The giveaway, which started last week, has sparked a debate among tech bloggers as to the motive for handing out the top-of-the-line Acer Ferrari laptops, valued at more than $2,200. While some called it a bribe, others believed it was OK to receive the expensive gift, as long as the blogger disclosed receiving it.
Microsoft said in a statement e-mailed late Thursday that the recipients were told they could keep the computers, give them away, or send them back. They were also encouraged to disclose receiving the gifts, which were pre-loaded with Windows Vista and were powered by an AMD Turion 64-bit processor. Vista, a major upgrade of Microsoft's operating system, is scheduled to ship to consumers late next month.
"Microsoft sent out machines loaded with Windows Vista to bloggers to encourage them to experience the product and to solicit their valuable feedback, offering full disclosure that no editorial commentary was expected as a condition of acceptance," the company said.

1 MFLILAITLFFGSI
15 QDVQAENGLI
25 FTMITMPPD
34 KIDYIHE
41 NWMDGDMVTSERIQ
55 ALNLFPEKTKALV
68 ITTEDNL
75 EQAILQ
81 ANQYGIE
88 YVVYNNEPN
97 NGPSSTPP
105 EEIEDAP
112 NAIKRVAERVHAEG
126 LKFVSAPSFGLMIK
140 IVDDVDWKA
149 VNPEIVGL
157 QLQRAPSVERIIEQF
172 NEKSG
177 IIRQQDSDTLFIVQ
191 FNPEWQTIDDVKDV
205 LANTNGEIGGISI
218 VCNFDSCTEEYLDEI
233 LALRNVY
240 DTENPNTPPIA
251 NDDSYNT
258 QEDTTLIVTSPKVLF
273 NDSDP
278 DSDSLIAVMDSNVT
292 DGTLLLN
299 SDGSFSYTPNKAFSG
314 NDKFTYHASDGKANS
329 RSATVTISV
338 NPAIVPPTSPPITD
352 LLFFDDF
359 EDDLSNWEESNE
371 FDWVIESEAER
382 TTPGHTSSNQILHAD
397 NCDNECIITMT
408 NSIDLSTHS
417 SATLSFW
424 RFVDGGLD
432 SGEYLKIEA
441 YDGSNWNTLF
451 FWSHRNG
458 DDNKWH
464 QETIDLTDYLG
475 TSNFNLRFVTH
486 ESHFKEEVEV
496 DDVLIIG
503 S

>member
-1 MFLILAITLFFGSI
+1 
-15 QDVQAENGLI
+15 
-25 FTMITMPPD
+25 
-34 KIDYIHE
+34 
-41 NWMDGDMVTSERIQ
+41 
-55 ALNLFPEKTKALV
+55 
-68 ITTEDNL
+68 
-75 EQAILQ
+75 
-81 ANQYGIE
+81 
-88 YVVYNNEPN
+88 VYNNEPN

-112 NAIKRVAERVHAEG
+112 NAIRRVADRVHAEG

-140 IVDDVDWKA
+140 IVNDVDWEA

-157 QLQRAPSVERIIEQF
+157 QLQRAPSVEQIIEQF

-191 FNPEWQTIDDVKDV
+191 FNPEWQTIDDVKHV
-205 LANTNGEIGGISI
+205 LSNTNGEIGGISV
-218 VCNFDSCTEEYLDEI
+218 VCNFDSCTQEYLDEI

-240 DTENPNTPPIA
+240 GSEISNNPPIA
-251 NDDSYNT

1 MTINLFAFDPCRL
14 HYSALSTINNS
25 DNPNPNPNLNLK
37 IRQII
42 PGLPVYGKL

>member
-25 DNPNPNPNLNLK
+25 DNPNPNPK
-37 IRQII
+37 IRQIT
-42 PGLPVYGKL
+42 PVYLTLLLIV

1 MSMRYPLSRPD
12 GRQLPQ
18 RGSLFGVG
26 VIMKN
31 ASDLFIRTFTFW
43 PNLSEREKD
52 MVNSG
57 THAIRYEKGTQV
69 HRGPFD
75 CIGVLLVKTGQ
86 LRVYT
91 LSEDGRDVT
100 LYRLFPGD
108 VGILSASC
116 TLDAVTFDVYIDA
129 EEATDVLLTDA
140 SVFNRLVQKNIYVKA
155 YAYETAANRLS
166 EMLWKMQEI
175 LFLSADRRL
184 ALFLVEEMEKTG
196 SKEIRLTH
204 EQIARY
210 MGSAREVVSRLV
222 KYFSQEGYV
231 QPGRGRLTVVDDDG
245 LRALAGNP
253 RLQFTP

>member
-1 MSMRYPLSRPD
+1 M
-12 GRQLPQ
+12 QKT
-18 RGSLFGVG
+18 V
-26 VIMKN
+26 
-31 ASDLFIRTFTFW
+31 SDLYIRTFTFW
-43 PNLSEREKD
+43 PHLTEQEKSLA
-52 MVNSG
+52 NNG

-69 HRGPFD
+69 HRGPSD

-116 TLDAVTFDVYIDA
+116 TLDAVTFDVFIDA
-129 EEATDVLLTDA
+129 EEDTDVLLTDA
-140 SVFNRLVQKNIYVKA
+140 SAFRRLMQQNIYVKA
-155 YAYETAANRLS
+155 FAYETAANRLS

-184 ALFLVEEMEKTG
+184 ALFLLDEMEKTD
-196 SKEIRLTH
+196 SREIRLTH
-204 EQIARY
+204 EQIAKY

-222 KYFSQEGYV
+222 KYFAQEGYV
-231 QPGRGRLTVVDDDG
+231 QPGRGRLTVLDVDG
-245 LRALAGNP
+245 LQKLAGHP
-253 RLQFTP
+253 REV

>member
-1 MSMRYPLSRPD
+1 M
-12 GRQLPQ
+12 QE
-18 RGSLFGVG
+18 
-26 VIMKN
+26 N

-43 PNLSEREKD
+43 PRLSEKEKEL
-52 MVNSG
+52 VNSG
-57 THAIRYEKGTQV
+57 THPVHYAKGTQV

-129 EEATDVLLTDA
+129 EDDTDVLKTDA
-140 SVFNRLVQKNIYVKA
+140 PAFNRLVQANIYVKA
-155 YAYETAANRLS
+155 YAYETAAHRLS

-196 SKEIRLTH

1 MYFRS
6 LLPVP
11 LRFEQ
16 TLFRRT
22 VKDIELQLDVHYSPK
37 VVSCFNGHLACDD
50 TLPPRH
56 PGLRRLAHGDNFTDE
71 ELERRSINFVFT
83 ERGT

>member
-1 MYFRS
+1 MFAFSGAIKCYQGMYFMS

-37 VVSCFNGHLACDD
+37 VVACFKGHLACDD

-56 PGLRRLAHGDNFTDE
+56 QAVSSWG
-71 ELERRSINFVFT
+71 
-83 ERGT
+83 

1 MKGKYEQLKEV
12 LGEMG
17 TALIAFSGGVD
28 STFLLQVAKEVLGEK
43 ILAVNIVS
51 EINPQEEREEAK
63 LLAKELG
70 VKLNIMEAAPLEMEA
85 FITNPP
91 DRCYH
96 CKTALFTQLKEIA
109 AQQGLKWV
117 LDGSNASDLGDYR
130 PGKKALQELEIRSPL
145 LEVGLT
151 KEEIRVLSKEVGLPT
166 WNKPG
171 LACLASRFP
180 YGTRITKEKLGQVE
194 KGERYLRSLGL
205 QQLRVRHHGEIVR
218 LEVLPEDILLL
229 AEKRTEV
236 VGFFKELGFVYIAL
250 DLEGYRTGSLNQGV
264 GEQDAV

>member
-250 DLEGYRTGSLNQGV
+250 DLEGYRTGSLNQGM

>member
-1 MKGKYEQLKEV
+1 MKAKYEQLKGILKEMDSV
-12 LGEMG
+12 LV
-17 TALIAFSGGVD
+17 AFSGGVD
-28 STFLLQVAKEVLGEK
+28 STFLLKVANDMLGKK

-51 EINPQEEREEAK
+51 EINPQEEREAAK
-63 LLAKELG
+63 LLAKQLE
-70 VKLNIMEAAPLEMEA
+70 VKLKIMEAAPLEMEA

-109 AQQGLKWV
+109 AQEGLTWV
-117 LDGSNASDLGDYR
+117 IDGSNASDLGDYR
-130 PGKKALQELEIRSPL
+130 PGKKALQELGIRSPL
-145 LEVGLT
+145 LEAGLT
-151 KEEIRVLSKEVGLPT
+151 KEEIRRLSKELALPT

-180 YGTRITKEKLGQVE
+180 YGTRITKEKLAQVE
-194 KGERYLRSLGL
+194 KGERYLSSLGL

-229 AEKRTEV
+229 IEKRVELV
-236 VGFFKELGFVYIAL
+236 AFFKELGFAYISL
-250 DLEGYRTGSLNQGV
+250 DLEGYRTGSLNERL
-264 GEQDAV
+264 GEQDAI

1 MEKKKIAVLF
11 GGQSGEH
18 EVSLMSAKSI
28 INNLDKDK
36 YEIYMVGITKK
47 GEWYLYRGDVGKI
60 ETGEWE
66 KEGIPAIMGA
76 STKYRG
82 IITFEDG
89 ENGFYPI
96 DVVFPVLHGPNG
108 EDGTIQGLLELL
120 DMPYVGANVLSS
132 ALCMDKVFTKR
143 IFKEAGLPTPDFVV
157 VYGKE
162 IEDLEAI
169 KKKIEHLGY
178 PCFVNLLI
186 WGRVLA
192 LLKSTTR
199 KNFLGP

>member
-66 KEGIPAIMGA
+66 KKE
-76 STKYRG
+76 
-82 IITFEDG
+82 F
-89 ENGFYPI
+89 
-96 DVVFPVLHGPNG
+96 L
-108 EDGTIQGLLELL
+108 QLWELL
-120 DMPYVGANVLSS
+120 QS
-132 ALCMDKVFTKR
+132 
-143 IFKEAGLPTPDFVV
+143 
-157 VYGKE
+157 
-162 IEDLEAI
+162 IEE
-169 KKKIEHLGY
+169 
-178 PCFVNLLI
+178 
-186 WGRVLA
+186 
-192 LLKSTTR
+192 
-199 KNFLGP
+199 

Microsoft chose recipients based on their level of influence within the blogosphere, a company spokeswoman said Friday. Some of the bloggers receiving the laptops wrote on technology related to specific areas that were a focus of Vista, such as online video or photography.
Blogger Marshall Kirkpatrick, director of content at pre-launch startup SplashCast, reported Thursday that Microsoft and AMD were asking recipients to send back the laptops following the negative publicity. The Microsoft spokeswoman, however, said that wasn't the case, explaining that an e-mail sent to recipients from a company employee had been misinterpreted.
The giveaway was first reported by Microsoft blogger Long Zheng. The report was later posted on the popular technology Web site Slashdot under the headline, "Microsoft Bribing Bloggers With Laptops."
Because of the controversy, San Francisco blogger Scott Beale said he would sell the laptop on eBay and donate the proceeds to the Electronic Frontier Foundation, a nonprofit group focusing on privacy and free speech on the Internet.
"I'm not really the right person to do a proper review of Windows Vista, and at this point, it is still unclear why I was even selected to receive it," Beale said in his blog.
However, blogger Mauricio Freitas, who lives in New Zealand, saw no problems with keeping the machine. "I maintain my independence by making it clear which companies are sponsoring this review unit," he said.